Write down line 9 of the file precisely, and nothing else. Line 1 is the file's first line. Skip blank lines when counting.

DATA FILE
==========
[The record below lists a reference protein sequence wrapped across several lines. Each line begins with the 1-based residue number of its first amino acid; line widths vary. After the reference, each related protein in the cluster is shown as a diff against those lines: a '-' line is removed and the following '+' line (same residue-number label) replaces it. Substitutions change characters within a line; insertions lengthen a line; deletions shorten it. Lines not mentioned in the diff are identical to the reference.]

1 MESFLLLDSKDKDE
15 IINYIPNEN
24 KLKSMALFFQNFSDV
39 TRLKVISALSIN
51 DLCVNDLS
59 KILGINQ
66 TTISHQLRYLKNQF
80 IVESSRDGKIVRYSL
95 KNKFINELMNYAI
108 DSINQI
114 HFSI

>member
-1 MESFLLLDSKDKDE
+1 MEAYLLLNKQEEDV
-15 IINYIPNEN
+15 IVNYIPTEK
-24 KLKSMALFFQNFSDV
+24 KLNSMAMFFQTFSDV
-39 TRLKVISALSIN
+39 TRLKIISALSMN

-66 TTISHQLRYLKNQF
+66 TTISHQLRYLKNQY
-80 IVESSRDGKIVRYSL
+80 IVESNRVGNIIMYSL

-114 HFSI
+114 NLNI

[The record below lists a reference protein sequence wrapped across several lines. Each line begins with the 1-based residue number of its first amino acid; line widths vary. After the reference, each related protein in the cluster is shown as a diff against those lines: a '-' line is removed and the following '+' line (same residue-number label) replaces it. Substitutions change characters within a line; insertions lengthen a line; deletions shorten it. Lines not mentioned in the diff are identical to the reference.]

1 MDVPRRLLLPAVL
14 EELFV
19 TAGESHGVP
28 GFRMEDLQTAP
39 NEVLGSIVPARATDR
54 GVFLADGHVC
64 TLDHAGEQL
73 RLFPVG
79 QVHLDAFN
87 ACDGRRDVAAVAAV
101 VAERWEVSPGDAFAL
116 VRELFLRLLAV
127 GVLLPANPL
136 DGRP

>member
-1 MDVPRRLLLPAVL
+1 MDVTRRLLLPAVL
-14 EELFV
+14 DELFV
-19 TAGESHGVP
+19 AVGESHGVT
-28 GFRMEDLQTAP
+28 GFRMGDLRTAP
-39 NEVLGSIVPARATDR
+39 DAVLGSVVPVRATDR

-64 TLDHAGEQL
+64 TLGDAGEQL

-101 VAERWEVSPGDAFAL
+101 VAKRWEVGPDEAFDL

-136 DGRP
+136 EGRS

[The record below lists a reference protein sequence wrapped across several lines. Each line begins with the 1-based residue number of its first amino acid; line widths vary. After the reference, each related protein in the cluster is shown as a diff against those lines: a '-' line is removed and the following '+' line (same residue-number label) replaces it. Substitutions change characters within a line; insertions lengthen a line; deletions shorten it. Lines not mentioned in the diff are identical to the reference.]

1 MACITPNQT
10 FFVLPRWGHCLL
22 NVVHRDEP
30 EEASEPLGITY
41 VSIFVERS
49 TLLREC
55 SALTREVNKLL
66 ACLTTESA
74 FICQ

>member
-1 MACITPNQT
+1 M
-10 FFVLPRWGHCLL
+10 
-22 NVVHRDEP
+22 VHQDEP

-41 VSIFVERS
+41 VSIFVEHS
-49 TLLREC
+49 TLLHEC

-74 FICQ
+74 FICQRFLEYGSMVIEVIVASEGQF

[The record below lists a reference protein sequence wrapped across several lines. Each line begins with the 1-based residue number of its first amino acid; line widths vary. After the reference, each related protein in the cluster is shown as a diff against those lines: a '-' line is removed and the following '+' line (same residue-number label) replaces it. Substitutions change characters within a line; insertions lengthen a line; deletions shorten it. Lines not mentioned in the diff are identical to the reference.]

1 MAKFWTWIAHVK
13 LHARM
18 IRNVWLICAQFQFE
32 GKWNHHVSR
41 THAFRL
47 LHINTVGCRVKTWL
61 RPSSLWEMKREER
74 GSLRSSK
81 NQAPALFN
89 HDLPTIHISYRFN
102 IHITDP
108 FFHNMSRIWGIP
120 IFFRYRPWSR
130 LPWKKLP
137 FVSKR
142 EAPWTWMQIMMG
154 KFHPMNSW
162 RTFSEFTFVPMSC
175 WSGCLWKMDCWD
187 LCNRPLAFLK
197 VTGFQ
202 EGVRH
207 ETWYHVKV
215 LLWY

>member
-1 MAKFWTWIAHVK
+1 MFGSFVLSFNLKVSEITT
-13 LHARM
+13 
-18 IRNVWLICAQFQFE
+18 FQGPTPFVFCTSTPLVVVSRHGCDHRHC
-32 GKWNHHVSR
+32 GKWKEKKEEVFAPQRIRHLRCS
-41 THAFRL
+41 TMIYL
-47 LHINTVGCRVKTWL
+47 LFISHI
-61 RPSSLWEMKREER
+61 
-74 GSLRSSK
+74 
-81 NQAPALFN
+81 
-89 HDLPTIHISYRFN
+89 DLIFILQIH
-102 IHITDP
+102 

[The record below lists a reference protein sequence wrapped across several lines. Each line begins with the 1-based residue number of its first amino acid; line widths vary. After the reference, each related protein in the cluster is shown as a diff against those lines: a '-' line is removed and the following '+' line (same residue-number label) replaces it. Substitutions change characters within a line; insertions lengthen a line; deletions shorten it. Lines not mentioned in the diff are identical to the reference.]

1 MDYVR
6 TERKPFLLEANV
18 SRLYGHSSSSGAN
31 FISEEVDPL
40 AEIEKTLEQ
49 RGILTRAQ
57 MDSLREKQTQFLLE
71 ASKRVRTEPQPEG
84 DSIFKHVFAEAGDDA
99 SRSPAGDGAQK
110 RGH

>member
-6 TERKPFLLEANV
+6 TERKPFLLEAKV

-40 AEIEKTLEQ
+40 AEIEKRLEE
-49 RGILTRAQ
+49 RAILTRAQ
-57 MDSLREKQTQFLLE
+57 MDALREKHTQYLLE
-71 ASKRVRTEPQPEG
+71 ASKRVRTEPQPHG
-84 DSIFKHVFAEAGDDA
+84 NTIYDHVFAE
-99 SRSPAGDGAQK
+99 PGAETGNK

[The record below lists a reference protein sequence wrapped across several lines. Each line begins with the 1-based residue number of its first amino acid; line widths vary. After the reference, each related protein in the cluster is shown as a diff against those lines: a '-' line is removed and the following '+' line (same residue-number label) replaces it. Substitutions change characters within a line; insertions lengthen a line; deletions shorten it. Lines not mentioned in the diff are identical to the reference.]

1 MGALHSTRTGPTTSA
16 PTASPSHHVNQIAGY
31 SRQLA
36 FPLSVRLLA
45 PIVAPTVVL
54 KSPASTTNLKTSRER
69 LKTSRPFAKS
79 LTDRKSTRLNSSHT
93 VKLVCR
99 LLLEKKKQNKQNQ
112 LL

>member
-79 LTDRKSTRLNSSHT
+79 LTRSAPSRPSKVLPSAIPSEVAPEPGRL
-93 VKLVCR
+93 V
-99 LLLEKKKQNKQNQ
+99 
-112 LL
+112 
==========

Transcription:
80 IVESSRDGKIVRYSL